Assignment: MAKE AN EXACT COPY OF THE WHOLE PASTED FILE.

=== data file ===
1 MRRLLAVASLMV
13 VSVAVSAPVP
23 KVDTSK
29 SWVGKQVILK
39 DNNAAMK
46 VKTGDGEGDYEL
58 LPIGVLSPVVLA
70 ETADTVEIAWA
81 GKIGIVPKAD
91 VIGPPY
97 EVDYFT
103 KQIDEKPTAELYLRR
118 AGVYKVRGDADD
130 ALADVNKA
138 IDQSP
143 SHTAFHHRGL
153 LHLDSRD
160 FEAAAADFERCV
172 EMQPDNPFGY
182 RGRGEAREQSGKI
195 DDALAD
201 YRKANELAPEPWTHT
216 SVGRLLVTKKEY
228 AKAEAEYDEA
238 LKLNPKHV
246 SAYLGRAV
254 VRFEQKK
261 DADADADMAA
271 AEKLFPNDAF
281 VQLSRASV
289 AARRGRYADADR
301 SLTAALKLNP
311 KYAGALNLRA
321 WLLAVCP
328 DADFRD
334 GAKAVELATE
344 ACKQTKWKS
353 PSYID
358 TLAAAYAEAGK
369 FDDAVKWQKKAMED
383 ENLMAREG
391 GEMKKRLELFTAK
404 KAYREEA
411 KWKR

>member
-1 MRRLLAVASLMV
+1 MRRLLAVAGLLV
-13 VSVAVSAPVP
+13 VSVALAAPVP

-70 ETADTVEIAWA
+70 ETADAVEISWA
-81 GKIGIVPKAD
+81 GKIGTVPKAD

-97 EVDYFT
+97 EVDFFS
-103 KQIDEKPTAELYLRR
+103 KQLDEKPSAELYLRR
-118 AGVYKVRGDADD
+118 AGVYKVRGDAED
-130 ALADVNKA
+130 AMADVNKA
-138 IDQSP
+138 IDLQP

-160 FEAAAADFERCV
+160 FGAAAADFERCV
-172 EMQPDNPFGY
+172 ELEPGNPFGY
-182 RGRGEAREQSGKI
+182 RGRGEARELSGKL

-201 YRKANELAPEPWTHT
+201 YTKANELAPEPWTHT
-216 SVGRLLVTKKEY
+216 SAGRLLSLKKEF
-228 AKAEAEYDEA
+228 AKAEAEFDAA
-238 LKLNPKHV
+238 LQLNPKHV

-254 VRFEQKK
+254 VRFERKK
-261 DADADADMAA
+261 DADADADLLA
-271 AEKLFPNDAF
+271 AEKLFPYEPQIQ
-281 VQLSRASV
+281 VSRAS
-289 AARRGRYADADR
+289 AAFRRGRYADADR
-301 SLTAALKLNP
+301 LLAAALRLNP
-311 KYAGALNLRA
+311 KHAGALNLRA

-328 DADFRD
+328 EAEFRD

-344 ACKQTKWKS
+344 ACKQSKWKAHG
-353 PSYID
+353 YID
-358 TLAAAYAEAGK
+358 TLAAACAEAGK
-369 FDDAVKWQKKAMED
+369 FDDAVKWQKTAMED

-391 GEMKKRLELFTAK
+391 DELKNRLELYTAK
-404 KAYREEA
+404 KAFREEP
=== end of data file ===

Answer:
1 MRRLLAVASLMV
13 VSVAVSAPVP
23 KVDTSK
29 SWVGKQVILK
39 DNNAAMK
46 VKTGDGEGDYEL
58 LPIGVLSPVVLA
70 ETADTVEIAWA
81 GKIGIVPKAD
91 VIGPPY
97 EVDYFT
103 KQIDEKPTAELYLRR
118 AGVYKVRGDADD
130 ALADVNKA
138 IDQSP
143 SHTAFHHRGL
153 LHLDSRD
160 FEAAAADFERCV
172 EMQPDNPFGY
182 RGRGEAREQSGKI
195 DDALAD
201 YRKANELAPEPWTHT
216 SVGRLLVTKKEY
228 AKAEAEYDEA
238 LKLNPKHV
246 SAYLGRAV
254 VRFEQKK
261 DADADADMAA
271 AEKLFPNDAF
281 VQLSRASV
289 AARRGRYADADR
301 SLTAALKLNP
311 KYAGALNLRA
321 WLLAVCP
328 DADFRD
334 GAKAVELATE
344 ACKQTKWKS
353 PSYID
358 TLAAAYAEAGK
369 FDDAVKWQKKAMED
383 ENLMAREG
391 GEMKKRLELFTAK
404 KAYREEA
411 KWKR

>member
-1 MRRLLAVASLMV
+1 MRRLLAVAGLLV
-13 VSVAVSAPVP
+13 VSVALAAPVP

-70 ETADTVEIAWA
+70 ETADAVEISWA
-81 GKIGIVPKAD
+81 GKIGTVPKAD

-97 EVDYFT
+97 EVDFFS
-103 KQIDEKPTAELYLRR
+103 KQLDEKPSAELYLRR
-118 AGVYKVRGDADD
+118 AGVYKVRGDAED
-130 ALADVNKA
+130 AMADVNKA
-138 IDQSP
+138 IDLQP

-160 FEAAAADFERCV
+160 FGAAAADFERCV
-172 EMQPDNPFGY
+172 ELEPGNPFGY
-182 RGRGEAREQSGKI
+182 RGRGEARELSGKL

-201 YRKANELAPEPWTHT
+201 YTKANELAPEPWTHT
-216 SVGRLLVTKKEY
+216 SAGRLLSLKKEF
-228 AKAEAEYDEA
+228 AKAEAEFDAA
-238 LKLNPKHV
+238 LQLNPKHV

-254 VRFEQKK
+254 VRFERKK
-261 DADADADMAA
+261 DADADADLLA
-271 AEKLFPNDAF
+271 AEKLFPYEPQIQ
-281 VQLSRASV
+281 VSRAS
-289 AARRGRYADADR
+289 AAFRRGRYADADR
-301 SLTAALKLNP
+301 LLAAALRLNP
-311 KYAGALNLRA
+311 KHAGALNLRA

-328 DADFRD
+328 EAEFRD

-344 ACKQTKWKS
+344 ACKQSKWKAHG
-353 PSYID
+353 YID
-358 TLAAAYAEAGK
+358 TLAAACAEAGK
-369 FDDAVKWQKKAMED
+369 FDDAVKWQKTAMED

-391 GEMKKRLELFTAK
+391 DELKNRLELYTAK
-404 KAYREEA
+404 KAFREEP